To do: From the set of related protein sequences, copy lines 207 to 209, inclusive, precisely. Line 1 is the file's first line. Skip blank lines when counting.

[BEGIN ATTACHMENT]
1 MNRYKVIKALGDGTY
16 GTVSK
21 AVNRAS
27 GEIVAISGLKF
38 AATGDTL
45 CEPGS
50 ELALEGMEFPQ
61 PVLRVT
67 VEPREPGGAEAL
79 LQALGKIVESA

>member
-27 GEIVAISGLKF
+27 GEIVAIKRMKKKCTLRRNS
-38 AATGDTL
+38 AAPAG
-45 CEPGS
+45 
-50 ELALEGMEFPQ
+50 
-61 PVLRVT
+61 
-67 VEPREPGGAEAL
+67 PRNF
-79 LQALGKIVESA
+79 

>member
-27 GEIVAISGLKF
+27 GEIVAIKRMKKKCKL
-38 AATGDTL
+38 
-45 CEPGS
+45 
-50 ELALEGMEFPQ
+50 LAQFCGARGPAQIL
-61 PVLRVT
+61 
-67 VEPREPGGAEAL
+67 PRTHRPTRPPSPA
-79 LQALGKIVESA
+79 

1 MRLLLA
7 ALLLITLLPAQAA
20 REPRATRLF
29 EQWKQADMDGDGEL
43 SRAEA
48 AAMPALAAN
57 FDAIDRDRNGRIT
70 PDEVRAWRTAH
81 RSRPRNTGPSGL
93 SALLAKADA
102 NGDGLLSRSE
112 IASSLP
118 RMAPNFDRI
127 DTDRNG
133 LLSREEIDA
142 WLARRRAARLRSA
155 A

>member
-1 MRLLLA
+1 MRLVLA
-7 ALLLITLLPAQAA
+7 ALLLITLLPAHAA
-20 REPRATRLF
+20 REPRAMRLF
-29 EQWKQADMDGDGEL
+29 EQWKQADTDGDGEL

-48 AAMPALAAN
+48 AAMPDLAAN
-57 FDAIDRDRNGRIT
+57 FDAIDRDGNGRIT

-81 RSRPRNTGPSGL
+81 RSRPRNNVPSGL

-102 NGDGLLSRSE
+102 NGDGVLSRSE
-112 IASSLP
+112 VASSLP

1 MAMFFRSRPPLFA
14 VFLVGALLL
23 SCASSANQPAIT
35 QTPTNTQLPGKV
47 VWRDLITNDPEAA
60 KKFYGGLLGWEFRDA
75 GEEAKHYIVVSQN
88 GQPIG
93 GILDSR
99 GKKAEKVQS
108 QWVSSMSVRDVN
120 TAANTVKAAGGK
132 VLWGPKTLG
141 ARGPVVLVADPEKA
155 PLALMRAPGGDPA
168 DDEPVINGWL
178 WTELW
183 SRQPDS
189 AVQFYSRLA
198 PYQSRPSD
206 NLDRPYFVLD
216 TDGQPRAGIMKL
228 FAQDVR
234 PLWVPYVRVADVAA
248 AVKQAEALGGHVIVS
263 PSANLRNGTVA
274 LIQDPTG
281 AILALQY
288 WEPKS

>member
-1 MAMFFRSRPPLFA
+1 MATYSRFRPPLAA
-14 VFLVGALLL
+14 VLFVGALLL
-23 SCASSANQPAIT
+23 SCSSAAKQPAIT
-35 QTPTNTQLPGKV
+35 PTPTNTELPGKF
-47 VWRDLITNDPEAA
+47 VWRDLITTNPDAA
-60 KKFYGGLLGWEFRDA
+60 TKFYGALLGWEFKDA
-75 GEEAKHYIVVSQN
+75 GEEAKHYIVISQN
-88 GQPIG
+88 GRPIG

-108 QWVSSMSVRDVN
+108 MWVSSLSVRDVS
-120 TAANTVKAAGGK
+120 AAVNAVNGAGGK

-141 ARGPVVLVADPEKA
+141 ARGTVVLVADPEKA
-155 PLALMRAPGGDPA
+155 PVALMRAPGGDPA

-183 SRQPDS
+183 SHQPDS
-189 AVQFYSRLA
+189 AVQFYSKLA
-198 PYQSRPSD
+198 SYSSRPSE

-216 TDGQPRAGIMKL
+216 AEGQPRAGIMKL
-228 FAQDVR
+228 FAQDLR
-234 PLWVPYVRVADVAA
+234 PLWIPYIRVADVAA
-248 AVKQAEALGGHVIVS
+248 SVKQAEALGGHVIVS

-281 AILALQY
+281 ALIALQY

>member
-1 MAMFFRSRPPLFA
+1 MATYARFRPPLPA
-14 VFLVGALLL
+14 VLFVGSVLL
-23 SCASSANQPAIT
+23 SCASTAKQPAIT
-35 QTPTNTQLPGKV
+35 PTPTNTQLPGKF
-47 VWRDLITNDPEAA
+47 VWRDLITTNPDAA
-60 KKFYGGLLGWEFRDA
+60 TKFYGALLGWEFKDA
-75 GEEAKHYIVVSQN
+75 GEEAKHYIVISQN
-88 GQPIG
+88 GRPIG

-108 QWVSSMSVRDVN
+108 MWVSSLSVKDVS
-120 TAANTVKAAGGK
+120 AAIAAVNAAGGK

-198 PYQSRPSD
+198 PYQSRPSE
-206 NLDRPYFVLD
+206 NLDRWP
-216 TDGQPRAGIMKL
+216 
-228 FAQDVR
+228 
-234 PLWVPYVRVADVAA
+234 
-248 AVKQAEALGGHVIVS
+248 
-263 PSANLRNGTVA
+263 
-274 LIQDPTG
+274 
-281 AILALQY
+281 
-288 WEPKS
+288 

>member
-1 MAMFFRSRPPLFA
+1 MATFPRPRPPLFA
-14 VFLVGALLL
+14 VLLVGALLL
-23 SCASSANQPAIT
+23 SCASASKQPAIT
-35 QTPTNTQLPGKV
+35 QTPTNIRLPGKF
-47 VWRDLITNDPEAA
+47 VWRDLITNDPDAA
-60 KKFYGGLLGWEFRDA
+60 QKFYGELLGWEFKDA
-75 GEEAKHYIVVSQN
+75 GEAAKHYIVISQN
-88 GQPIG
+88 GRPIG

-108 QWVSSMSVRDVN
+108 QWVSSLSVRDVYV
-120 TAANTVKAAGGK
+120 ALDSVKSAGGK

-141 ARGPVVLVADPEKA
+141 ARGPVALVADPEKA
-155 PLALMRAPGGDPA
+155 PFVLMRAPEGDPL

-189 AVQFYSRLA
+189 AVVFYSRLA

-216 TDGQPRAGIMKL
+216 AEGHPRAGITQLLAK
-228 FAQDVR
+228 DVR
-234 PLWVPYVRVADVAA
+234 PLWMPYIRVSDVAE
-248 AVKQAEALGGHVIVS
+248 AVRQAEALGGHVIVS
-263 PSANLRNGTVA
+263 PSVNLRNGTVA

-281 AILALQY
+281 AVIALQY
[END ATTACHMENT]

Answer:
-120 TAANTVKAAGGK
+120 ALDSVKSAGGK

-141 ARGPVVLVADPEKA